The deadline to register to vote in the 2018 midterm elections in Florida has not been extended, following a request to push it back a week due to Hurricane Michael.
U.S. District Judge Robert Hinkle denied the Florida Democratic Party’s request to keep voting registration open until Oct. 16 over concerns that the extreme weather event may have prevented people from registering before the original deadline on Tuesday.
“The party has asked for a statewide extension of one week for all forms of registration. But there is no justification for this,” Hinkle wrote, according to the Orlando Sentinel. “Some parts of the state were affected little by the hurricane. Extending the deadline in those parts of the state would not level the playing field or provide a remedy for the hurricane’s effects. Large numbers of voters register shortly before the deadline, but that happens routinely, with or without a hurricane. A state could set a later deadline or no deadline at all, but that is not the course Florida has chosen. The party does not challenge in this lawsuit the state’s decision to set a deadline 29 days before an election.”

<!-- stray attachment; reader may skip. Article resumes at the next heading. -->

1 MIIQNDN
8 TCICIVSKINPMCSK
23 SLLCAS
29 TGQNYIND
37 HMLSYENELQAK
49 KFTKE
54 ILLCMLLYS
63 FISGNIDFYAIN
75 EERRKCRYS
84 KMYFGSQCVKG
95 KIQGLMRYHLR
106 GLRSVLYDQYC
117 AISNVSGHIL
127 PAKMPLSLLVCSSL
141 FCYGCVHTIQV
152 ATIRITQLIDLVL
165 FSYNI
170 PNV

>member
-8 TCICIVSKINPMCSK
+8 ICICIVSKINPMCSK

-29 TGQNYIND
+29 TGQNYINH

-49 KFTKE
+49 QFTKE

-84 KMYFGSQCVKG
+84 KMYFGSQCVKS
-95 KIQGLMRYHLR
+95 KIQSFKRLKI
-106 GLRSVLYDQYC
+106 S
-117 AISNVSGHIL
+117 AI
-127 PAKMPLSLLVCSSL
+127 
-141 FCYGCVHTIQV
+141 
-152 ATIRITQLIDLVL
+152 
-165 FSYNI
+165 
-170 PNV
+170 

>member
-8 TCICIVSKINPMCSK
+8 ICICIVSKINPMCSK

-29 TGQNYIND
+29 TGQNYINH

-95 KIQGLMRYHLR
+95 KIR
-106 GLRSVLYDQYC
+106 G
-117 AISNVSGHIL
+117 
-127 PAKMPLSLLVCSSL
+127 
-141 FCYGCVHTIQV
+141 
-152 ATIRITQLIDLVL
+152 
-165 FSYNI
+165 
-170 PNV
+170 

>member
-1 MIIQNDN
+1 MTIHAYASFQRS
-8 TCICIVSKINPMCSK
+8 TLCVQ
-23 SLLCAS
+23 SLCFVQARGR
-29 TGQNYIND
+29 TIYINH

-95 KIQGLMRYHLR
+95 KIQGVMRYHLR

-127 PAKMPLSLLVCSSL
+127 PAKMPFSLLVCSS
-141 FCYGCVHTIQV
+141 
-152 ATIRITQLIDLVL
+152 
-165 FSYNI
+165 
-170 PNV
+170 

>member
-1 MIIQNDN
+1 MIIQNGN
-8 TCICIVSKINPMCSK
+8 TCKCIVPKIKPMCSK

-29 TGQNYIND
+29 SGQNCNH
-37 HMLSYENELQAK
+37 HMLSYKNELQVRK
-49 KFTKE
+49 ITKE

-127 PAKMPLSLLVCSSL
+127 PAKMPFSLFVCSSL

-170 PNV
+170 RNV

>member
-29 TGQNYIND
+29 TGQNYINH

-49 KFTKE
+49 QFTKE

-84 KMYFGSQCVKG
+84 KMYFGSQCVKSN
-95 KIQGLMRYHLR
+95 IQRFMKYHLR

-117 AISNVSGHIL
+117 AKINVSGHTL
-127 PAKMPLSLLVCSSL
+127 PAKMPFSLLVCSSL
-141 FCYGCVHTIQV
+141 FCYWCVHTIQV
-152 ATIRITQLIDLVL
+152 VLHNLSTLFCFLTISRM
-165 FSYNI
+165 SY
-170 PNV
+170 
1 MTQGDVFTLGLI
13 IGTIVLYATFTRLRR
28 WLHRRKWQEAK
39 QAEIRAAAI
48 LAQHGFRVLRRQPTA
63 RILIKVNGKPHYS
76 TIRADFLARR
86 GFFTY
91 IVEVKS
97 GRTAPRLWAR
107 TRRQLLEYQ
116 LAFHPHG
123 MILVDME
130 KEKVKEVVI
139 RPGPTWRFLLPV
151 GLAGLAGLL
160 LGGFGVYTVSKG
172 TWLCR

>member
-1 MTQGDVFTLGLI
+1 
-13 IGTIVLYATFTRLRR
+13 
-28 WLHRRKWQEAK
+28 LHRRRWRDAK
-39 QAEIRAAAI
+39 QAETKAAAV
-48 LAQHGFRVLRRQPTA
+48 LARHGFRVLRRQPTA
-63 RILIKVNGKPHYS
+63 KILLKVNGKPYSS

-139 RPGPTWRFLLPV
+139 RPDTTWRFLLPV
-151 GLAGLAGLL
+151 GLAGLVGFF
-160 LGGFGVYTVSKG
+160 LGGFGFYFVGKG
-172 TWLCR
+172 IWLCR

[More: Hurricane Michael leaves 1.2 million in the dark from Florida to Virginia]
County elections supervisors must receive paper registration applications the day that their offices reopen — if their offices were closed Tuesday — according to instructions from Florida Secretary of State Ken Detzner.
Hinkle is requiring areas that were closed earlier this week to follow Detzner's instructions. Paper registration applications will be accepted when all county elections offices have their first "full" business day.
Hurricane Michael slammed into the Florida Panhandle on Wednesday as a powerful Category 4 storm with 155 miles per hour maximum sustained winds. It quickly moves inland toward George and the Mid Atlantic from there.